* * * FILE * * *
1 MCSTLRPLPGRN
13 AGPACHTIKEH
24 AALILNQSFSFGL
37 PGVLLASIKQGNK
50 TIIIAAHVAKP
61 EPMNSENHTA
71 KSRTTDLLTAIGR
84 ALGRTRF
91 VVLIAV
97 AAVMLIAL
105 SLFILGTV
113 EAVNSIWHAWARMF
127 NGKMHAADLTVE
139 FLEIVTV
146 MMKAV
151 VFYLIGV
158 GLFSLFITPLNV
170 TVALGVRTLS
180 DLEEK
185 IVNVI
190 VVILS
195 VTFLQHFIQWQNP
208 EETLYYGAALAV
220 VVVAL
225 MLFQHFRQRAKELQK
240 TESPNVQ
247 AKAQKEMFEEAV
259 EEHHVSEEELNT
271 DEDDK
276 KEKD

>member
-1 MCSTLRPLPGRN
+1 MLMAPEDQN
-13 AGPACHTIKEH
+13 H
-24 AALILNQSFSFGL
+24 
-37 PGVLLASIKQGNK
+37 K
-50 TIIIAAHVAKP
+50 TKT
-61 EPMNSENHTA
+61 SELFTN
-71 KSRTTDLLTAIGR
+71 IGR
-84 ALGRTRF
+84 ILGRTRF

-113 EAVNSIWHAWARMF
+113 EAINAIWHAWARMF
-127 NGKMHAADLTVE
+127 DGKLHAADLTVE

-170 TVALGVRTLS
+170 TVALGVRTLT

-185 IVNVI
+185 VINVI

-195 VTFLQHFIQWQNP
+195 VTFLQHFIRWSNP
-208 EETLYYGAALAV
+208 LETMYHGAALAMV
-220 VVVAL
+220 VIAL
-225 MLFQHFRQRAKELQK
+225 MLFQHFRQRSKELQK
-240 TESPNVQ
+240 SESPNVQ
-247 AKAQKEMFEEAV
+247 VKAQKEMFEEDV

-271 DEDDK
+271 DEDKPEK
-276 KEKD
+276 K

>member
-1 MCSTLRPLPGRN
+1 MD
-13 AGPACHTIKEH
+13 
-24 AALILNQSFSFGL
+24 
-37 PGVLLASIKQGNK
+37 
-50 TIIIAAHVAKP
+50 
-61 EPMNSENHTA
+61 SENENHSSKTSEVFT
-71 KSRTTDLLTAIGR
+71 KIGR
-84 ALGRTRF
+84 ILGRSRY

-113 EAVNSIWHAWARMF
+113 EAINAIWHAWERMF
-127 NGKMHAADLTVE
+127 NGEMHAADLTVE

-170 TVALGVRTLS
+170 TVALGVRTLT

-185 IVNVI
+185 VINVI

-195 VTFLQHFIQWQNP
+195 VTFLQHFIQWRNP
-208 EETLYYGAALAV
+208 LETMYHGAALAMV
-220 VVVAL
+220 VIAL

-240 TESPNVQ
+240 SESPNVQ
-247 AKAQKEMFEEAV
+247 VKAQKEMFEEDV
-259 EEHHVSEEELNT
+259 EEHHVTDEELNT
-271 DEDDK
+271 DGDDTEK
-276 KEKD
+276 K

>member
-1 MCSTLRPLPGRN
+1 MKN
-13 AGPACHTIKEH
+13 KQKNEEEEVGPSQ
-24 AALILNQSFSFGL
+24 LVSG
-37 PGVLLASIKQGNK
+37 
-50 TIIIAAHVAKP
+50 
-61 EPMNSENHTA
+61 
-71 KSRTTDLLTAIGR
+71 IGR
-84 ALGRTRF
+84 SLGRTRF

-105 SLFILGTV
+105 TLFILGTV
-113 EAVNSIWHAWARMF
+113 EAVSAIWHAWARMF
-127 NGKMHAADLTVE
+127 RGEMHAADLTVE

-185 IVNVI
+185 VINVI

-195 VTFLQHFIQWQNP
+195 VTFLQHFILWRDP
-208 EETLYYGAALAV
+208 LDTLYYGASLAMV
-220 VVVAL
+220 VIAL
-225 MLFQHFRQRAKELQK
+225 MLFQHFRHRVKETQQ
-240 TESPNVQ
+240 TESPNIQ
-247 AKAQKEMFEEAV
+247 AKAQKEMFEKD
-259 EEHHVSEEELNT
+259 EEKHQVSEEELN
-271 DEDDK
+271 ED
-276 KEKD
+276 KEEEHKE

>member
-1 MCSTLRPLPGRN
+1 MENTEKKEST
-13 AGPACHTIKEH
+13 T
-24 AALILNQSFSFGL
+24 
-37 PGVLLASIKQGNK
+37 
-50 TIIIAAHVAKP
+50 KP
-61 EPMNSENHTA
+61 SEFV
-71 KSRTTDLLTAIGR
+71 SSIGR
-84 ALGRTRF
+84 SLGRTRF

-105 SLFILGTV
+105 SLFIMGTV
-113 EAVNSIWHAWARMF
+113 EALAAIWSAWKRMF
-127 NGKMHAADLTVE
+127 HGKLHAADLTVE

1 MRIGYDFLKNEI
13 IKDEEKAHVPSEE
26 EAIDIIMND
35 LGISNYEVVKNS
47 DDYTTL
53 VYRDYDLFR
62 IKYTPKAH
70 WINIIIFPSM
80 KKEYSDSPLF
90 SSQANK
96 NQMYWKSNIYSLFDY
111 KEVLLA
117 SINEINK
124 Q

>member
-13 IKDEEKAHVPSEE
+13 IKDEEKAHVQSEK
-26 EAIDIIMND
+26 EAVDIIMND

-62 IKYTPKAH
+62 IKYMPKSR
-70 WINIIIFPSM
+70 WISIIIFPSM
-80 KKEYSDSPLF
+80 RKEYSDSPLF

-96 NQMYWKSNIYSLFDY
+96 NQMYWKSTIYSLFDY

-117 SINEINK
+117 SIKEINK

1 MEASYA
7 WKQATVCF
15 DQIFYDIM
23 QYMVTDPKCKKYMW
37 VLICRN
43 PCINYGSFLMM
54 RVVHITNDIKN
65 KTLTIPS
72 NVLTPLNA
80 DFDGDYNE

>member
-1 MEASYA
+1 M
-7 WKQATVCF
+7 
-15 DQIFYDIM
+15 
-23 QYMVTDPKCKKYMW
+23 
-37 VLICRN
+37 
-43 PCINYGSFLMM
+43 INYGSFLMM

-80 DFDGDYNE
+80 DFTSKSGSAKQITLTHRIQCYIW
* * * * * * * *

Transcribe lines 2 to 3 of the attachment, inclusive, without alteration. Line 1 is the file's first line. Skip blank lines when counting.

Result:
13 AGPACHTIKEH
24 AALILNQSFSFGL